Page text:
The stacked square forms of adobe architecture and their nestled windows and doors fascinated me on my visit to Taos Pueblo and were the catalyst for two new drawings.
This composition features an alcove and doorway of the North House building of Taos Pueblo, called "Hlauuma," in the native Tiwa language of the Red Willow people who reside there. The North House building is one of the most photographed and painted buildings in North America. It is a beautiful structure to view from a distance and when exploring up close. Keeping the importance of a natural palette in mind, yet wanting to explore color, I decided to use both water-soluble graphite and oil pastels for the mediums of this composition, and created two separate drawings. This allowed me to shift the focus of each drawing to highlight different features of the exquisite adobe surfaces, and the relationship between architecture, land and sky.
Oil pastels are delightfully tactile and their ability to be layered allowed me to aggressively build up the surface with a variety of color and marks. Once an area of the paper reached its maximum carrying capacity for the pastels, I could scrape the surface back down before applying more pastel again. The evidence of previous layers of pigment remain in the lights and shadows of the ground and architecture, creating a splendidly textured artwork.
The oil pastels accommodated exploration of color and built up textures, but I also wanted to examine the possibilities of a more subtle medium that would reveal the natural relationships between the art materials, and the elemental connections between sky, architecture and land at the pueblo. Using water soluble graphite showcases the white color and textured surface of the art paper, the delicate drawn lines of natural lead, and the ethereal nature of water, which drips and blooms across the artwork. The consistent harmony of paper, graphite and water throughout the artwork parallels the symbiotic nature of earth, air and water in the pueblo landscape.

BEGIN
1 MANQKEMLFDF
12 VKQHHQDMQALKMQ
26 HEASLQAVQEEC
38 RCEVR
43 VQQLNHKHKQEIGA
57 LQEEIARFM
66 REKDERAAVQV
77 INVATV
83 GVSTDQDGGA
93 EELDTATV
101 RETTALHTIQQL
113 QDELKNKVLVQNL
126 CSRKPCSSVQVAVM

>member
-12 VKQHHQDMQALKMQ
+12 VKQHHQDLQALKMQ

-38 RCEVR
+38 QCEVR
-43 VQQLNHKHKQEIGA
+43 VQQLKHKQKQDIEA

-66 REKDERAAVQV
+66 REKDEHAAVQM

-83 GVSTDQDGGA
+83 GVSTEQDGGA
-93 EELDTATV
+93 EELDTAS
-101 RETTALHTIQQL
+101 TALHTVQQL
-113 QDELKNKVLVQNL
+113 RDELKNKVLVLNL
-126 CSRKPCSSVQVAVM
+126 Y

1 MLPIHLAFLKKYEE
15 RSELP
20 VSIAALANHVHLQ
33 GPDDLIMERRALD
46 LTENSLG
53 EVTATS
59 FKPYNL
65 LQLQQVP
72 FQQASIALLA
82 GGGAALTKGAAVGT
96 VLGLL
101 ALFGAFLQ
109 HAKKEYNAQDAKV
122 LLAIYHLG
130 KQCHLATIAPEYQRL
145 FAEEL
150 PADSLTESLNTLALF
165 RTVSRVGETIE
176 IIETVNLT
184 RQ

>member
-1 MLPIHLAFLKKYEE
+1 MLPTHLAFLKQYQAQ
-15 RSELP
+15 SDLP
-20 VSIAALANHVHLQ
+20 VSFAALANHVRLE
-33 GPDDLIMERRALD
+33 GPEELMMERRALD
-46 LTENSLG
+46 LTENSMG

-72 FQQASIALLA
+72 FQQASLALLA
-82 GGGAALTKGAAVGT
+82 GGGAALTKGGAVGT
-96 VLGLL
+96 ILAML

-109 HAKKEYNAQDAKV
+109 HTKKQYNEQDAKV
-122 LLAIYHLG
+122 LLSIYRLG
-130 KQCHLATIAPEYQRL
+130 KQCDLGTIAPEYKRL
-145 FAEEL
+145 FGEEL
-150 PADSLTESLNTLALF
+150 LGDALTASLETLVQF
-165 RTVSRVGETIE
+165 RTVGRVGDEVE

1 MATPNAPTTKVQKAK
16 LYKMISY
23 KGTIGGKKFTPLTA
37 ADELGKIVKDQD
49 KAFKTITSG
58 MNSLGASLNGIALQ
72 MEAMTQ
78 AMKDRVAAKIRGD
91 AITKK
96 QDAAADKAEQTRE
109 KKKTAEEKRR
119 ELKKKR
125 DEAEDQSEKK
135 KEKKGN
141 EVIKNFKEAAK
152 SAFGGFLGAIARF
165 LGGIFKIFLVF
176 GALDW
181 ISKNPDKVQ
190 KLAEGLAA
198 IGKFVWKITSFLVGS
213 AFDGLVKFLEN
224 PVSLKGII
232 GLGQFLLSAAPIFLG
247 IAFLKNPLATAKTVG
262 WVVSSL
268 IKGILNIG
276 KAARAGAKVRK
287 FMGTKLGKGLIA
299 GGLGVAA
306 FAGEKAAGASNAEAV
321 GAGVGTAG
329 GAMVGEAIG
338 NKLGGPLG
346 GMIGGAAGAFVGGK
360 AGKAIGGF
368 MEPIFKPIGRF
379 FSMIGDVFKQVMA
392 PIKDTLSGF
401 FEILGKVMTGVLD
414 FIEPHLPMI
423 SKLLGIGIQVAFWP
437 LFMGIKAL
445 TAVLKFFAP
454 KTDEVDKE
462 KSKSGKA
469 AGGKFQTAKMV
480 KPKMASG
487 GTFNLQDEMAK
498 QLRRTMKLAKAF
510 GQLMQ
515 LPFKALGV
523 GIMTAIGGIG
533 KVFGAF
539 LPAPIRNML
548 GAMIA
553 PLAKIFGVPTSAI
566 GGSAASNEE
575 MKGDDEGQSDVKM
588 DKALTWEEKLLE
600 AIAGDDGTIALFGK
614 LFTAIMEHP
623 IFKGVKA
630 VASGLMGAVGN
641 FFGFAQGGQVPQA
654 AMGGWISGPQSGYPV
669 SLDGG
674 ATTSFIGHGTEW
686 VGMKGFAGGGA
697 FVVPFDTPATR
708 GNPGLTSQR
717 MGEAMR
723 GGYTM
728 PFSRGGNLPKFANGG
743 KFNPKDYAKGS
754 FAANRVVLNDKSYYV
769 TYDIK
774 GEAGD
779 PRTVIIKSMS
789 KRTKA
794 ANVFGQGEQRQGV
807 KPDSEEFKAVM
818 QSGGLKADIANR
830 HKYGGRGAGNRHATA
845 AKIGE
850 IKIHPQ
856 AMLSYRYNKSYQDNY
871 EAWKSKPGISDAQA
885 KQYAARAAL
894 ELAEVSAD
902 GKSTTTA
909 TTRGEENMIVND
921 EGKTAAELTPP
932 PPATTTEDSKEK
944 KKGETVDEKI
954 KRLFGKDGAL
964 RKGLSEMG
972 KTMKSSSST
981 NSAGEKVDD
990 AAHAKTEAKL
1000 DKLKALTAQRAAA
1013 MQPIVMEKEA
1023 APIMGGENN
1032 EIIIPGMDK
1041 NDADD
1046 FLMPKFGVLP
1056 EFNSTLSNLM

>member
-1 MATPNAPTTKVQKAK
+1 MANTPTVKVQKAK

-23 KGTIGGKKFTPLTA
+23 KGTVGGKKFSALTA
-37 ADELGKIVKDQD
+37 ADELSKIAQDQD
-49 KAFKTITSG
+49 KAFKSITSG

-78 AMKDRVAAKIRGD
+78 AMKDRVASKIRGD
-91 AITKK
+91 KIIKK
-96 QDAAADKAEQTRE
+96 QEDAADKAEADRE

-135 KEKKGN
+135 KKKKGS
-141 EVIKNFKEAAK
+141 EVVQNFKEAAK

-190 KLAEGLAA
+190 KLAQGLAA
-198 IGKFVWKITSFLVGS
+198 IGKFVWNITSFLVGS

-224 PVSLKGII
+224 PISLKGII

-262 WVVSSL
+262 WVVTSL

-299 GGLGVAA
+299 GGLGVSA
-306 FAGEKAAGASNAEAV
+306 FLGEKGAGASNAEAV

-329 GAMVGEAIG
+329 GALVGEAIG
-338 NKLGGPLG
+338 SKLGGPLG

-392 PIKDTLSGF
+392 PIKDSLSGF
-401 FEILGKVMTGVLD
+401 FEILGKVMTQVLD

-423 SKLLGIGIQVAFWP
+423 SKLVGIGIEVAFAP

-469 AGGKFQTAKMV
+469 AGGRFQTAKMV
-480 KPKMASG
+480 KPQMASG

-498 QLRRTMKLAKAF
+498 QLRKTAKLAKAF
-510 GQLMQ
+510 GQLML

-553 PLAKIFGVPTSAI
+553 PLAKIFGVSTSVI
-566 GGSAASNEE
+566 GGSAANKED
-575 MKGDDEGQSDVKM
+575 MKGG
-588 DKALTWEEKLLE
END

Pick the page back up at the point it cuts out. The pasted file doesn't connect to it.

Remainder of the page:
The water that billows to form the clouds also drips down the sides of the adobe building and across the stones and rocky ground. Together the water and graphite convey the natural aged texture of the building, and allow light and shadow to dapple across the artwork.
I continue to be fascinated by the architecture of ancestral Native Americans. Taos Pueblo is particularly remarkable because it has remained inhabited for more than 1,000 years. Though the entire North House is impressive to behold, I also enjoy the abstract nature of more intimate vantage points like this composition.
Both of these original artworks are 9 inches x 12 inches, and are matted to 11 inches x 14 inches. They are currently available in the Elysian Studios Etsy Shop- pop on over to see these pieces and more original artwork!